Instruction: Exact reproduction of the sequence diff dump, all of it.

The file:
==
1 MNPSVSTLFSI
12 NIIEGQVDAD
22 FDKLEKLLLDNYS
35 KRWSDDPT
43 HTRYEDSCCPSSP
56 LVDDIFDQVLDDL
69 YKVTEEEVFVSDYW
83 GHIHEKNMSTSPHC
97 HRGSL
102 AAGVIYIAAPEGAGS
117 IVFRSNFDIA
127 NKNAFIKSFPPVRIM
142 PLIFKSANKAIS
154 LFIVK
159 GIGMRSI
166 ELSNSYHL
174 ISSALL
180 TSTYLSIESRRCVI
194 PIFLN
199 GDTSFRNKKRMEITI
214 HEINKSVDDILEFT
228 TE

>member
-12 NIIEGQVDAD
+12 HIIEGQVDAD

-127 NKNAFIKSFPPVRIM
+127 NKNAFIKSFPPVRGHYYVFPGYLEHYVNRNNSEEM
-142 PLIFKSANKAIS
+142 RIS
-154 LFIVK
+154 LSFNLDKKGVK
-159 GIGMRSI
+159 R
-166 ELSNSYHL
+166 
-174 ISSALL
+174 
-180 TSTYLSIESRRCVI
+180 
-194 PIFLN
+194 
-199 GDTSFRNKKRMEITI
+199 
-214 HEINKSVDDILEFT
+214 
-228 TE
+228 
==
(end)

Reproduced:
1 MNPSVSTLFSI
12 NIIEGQVDAD
22 FDKLEKLLLDNYS
35 KRWSDDPT
43 HTRYEDSCCPSSP
56 LVDDIFDQVLDDL
69 YKVTEEEVFVSDYW
83 GHIHEKNMSTSPHC
97 HRGSL
102 AAGVIYIAAPEGAGS
117 IVFRSNFDIA
127 NKNAFIKSFPPVRIM
142 PLIFKSANKAIS
154 LFIVK
159 GIGMRSI
166 ELSNSYHL
174 ISSALL
180 TSTYLSIESRRCVI
194 PIFLN
199 GDTSFRNKKRMEITI
214 HEINKSVDDILEFT
228 TE

>member
-12 NIIEGQVDAD
+12 HIIEGQVDAD

-127 NKNAFIKSFPPVRIM
+127 NKNAFIKSFPPVRGHYYVFPGYLEHYVNRNNSEEM
-142 PLIFKSANKAIS
+142 RIS
-154 LFIVK
+154 LSFNLDKKGVK
-159 GIGMRSI
+159 R
-166 ELSNSYHL
+166 
-174 ISSALL
+174 
-180 TSTYLSIESRRCVI
+180 
-194 PIFLN
+194 
-199 GDTSFRNKKRMEITI
+199 
-214 HEINKSVDDILEFT
+214 
-228 TE
+228 